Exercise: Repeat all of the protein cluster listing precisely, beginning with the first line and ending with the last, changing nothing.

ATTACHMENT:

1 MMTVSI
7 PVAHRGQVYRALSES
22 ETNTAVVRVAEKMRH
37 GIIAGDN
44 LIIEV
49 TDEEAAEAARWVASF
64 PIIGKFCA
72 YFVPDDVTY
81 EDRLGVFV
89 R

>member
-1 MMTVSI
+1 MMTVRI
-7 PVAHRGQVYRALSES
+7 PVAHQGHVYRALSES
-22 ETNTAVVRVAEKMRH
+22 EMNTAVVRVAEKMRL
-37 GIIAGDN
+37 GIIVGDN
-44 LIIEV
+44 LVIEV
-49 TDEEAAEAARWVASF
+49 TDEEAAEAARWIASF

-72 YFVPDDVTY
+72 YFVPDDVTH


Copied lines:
1 MMTVSI
7 PVAHRGQVYRALSES
22 ETNTAVVRVAEKMRH
37 GIIAGDN
44 LIIEV
49 TDEEAAEAARWVASF
64 PIIGKFCA
72 YFVPDDVTY
81 EDRLGVFV
89 R

>member
-1 MMTVSI
+1 MMTVRI
-7 PVAHRGQVYRALSES
+7 PVAHQGHVYRALSES
-22 ETNTAVVRVAEKMRH
+22 EMNTAVVRVAEKMRL
-37 GIIAGDN
+37 GIIVGDN
-44 LIIEV
+44 LVIEV
-49 TDEEAAEAARWVASF
+49 TDEEAAEAARWIASF

-72 YFVPDDVTY
+72 YFVPDDVTH